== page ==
- Doctor Who And The Auton Invasion by Terrance Dicks, Target Books

Letts: "After all that, we decided to give The Doctor an arch-enemy. Now for an arch-villain there was one obvious choice, but unfortunately for us, he was playing The Doctor. So, The Doctor is somewhat exotic. Jo Grant is very English, very upper-middle class. Captain Yates is more down-to-earth. So for The Master, we went to the very top."

Dicks: "Mac Hulke has to take some of the credit for that one. Never on the side of the ruling classes if he could help it; Mac suggested the new baddie should be a public school bully type. We were discussing it in the office, Roger was there, he overheard us and said 'Toby Meres' and it clicked into place. There was this spy show at the time called Callan and one of the spies was this sneering bully. Eton, Sandhurst and the Guards. Born to rule and he knew it! We had a long list of names, but at the top was Edwin Richfield and we cheered when he said 'yes'."

Letts: "Edwin Richfield had the most wonderful sneer. It let viewers know that he was up to no good the moment they saw him. It also meant that we didn't have to have him do anything too terrible to get the idea across that he was an especially bad bad guy.

"Edwin was a very actorly actor. I wouldn't say he took himself too seriously, but he did take the work seriously and Roger responded to that. Roger was himself a very meticulous actor and with Edwin treating it as seriously as if he was playing Uncle Vanya at The Old Vic, Roger developed a sense of when to play with Edwin or against him. Roger was able to bring some anger, a little shade to his performance."[2]

- DVD Extra, Terror Of The Autons

A mock-up cover for a copy of Starburst magazine. The cover features Edwin Richfield as The Master in black jacket and black turtleneck sweater.


"That's enough about The Master because...there she is! Gabrielle Drake as Jo Grant, looking like the ideal English rose."

"Though she was actually born in India."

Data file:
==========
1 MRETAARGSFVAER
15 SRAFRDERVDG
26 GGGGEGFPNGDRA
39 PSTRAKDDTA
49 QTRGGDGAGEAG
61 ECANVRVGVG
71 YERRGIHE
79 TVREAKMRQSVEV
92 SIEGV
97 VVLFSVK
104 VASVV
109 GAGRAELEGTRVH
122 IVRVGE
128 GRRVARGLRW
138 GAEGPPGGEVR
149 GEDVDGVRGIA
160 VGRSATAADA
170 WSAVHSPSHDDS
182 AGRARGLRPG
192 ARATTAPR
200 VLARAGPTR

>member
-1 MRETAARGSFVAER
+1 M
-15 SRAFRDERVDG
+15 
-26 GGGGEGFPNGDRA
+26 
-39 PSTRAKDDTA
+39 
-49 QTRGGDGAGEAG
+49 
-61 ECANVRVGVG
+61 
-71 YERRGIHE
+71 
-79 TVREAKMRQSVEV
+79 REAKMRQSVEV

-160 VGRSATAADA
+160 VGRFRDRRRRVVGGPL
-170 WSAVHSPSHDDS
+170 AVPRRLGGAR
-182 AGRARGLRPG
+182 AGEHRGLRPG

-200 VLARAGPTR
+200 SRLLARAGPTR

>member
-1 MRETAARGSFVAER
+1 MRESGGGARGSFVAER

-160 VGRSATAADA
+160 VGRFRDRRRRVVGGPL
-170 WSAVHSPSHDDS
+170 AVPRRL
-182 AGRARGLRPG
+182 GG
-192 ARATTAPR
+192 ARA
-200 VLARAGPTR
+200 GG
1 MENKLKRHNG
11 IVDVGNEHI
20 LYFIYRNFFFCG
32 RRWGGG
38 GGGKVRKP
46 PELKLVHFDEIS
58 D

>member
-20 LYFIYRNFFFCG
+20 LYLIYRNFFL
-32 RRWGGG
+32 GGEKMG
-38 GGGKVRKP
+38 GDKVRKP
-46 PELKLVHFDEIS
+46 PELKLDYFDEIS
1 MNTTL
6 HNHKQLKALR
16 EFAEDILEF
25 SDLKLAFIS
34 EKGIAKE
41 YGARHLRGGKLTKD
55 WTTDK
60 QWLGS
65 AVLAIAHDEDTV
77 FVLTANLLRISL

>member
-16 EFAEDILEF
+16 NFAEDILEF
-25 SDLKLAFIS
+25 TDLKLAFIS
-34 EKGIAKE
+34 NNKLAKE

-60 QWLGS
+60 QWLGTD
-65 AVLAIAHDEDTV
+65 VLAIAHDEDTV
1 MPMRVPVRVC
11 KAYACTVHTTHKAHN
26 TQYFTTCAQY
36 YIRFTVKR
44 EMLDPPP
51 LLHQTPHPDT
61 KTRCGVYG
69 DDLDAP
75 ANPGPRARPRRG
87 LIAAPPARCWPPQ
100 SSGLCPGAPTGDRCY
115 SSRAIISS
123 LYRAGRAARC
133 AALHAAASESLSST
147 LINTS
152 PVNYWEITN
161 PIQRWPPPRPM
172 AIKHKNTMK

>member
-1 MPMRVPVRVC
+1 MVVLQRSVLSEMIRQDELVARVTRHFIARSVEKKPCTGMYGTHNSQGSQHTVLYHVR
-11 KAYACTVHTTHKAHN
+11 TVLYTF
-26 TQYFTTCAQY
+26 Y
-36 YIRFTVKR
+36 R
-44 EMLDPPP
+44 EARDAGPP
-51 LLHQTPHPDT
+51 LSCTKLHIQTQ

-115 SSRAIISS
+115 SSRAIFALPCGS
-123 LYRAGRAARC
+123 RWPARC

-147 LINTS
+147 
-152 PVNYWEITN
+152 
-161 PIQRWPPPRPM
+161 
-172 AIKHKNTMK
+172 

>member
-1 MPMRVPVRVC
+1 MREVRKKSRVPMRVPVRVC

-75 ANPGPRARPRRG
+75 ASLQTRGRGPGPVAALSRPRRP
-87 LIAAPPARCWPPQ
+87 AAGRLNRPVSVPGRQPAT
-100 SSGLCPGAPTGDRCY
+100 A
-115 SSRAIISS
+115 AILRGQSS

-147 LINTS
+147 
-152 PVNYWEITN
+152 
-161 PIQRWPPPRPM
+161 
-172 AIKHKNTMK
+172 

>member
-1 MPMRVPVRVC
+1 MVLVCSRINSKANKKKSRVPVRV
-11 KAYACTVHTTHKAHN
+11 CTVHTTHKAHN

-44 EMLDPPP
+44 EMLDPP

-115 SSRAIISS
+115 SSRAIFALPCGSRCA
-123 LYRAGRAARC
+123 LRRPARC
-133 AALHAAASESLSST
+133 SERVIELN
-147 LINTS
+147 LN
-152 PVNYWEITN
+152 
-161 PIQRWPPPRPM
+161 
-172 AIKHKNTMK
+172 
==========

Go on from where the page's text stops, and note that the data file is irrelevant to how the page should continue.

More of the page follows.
"And I was born within the sound of Bow Bells, but I never get Cockney parts. As an actor, you are what you look like. Actually, one thing I loved about being Doctor Who was all the letters I'd get from Indian and Pakistani children saying how much they loved seeing a goodie who looked like them. Some of them went on to become famous actors themselves. That's why shows like Doctor Who are important. They reach children and give them something to value. Sorry, Barry, you were about to say something."

"Just to say that having Roger as the lead did no harm to overseas sales."

"So everywhere they look like me, they bought Doctor Who?"

"You could say that."

"I do keep getting cheques from places I can't pronounce. I got one yesterday, just enough to put the first downpayment on a packet of cornflakes. Look at Gabrielle, isn't she beautiful? She's almost as beautiful as me."


"You may laugh but that's why Christine gave me that white suit. It was to contrast with, and I quote, my 'dark good looks'."

"That's Christine Rawlins, costume designer for Season 7 of Doctor Who."

"Oh, everyone listening to this already knew that. They know more than we do."

- Roger Delgado and Barry Letts, commentary track for Terror Of The Autons

[1] This is, of course a huge chunk of the actual novelization, paraphrased a little and with changes to help convey the differences between TTL's and OTL's Third Doctors.

[2] This is me winging it. I base the reference to Richfield being "actorly" on an interview I saw on YouTube where he spoke seriously and passionately about his theatrical work.

Next time, Jon Pertwee as a dashing dandy dedicated to derring-do
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Gabrielle Drake was considered for Jo Grant and I think she was on the final shortlist. I've heard clashing stories about how involved Jon Pertwee was in picking Katy Manning but I've allowed his absence to change the choice.

I was going to butterfly Nick's untimely passing, but apart from one unavoidable example, I'm not going to tackle that kind of thing.
Part 3

by Terry Nation

Well, that title had to go for a start. Maybe it was my background in comedy, but the title struck me as pure Carry On and this was meant to be my big break in drama. Terry Nation protested that it was the name of a friend of his and he had permission to use it [1], but once I'd called into question, everyone else followed. Later on, I received a script entitled:


by Terry Nation

Much better.

- Jon Pertwee, Hiding In Limelight